In an earlier text Lonzi herself had argued with a certain way of addressing men “as if they were children to whom it is necessary to offer their own truth, using the language of their reading books”. This question concerns us women. We adapt so that men may understand us, would be the answer, in other words in order to remain in the common culture. But this is a trap: indeed, the common culture does not offer women the language in which to express themselves as autonomous thinking and desiring individuals. So what is the practice which will bring to an end the symbolic imprisonment of women? Her answer: “Making all the gestures of self-expression and of recognition of the other which open the doors of the limbo in which women are seeking a real embodiment without finding it”. For old feminists like me this is a clear reference to the practice of the separate groups of women who founded the feminist movement in the 1970s, equipping us with a language to mean to ourselves that we exist for ourselves.
Many people, including honest men of good faith, did not understand the meaning of this separist approach, nor the need for it. And they criticized feminism – pretexts are always found in human undertakings – without understanding that rebellion and challenge are the price to be paid for their own denial, as men, of the other, with a small “o”; like them yet different. If she gives up on it, he does not think about it and glosses over it.
Thus the images show women who having emerged from the limbo of symbolic non-existence find their route barred and stay put there undaunted, with a gesture which replaces words that don’t yet exist. In order to find them, Carla Lonzi continues, the block must be forced personally. This is the necessary passage for the birth of our individuality, for the presupposition of any change. She herself did this and became a passage; we passed through it and men can also pass through it.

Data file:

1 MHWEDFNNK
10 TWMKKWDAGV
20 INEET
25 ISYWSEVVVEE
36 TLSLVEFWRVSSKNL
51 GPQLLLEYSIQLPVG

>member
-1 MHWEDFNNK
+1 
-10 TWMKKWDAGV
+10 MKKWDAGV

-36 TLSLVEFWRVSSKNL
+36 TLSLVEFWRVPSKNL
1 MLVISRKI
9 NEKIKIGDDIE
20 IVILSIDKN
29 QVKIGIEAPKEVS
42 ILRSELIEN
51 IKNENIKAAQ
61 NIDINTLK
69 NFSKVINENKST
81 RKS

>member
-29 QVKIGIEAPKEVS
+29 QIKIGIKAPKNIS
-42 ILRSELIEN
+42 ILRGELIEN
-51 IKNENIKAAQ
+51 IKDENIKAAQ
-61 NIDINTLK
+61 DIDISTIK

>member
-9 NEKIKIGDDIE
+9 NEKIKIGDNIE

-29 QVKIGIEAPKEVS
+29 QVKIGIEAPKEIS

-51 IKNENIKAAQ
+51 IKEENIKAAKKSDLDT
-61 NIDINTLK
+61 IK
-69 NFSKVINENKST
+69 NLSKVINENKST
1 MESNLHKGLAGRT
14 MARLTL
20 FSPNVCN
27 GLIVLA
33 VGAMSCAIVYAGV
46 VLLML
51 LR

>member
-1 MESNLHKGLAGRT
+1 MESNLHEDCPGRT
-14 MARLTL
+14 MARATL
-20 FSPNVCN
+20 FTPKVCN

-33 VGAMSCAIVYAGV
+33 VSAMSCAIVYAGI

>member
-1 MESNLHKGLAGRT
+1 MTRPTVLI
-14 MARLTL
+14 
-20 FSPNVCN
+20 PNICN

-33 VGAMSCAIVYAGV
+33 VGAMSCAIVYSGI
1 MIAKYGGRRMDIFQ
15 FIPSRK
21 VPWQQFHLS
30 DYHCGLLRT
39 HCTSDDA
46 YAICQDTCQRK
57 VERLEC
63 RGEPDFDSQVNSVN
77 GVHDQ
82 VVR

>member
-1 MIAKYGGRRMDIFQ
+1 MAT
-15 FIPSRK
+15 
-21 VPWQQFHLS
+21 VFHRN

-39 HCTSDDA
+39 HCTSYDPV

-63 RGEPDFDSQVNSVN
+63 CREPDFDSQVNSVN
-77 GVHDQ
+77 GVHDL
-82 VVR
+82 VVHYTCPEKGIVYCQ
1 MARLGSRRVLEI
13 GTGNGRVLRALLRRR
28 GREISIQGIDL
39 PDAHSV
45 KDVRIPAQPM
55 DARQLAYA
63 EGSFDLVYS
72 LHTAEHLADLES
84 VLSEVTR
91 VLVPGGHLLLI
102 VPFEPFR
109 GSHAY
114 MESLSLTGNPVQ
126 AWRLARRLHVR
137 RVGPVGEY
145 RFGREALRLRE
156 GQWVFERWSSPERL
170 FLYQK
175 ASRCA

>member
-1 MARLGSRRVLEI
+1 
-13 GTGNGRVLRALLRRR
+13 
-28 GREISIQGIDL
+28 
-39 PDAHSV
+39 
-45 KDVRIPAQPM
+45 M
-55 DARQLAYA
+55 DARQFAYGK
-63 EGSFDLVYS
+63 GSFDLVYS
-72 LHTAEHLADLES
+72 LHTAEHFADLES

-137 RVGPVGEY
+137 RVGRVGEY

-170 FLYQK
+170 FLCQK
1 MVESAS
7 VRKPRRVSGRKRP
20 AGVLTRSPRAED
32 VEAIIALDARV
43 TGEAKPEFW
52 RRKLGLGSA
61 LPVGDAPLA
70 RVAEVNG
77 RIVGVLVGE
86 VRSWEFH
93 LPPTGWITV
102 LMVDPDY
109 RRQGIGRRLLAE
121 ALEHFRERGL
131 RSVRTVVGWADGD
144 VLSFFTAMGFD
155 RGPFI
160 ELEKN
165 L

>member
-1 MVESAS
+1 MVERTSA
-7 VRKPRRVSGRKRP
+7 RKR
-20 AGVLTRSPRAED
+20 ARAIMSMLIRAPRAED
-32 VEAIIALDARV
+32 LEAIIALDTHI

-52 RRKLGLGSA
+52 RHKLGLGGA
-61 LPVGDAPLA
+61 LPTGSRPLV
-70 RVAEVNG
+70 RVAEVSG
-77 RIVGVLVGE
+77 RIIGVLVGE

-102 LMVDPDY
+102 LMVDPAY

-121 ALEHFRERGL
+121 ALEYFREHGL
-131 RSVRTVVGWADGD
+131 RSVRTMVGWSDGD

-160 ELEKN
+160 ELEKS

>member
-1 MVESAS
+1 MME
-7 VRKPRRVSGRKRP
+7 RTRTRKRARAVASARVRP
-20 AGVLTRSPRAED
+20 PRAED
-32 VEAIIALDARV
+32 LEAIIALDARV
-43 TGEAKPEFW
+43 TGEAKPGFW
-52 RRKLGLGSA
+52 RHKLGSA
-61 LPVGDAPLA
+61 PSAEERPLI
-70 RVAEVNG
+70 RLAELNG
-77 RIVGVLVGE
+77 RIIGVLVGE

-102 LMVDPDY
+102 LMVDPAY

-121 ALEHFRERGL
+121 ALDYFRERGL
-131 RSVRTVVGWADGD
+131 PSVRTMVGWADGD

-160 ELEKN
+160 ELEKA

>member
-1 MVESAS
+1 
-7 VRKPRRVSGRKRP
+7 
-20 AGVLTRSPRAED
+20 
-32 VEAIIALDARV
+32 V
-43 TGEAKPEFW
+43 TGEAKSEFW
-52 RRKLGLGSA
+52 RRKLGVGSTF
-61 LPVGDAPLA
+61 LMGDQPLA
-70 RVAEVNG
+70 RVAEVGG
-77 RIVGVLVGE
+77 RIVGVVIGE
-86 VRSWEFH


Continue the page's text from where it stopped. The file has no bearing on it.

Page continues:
Among the images that of the Palestinian woman is striking. She is walking along bringing her two children with her, but a man in uniform, squatting, bars her way with a weapon pointed at her abdomen. Through a strange reversal of meanings, to me it looks as if he is begging her for what was once called charity: he is asking her for the charity to take him back with her.
It is impossible to attain the free meaning of the difference between the sexes which is an integral part of the human being with less than the price paid by a Carla Lonzi. And by a Maria Celeste Crostarosa. I shall speak of her shortly. They were both women who faced the block created by a symbolic order which was also disorder, they faced it in the right way, though paying a price that was wrong with the firmness of those who harbour no resentment.
For two and a half centuries history has ignored the figure of Maria Celeste and her great merits. L’Osservatore Romano of 15 June 2016 wrote that, as well as being a saint, Sr Maria Celeste had at last been recognized as foundress of the religious order of the Most Holy Redeemer. This was the felicitous outcome of a series of events which the newspaper itself calls “enigmatic”. To tell the truth, once these events had been reconstructed, there was nothing enigmatic about them, but their ultimate meaning certainly is.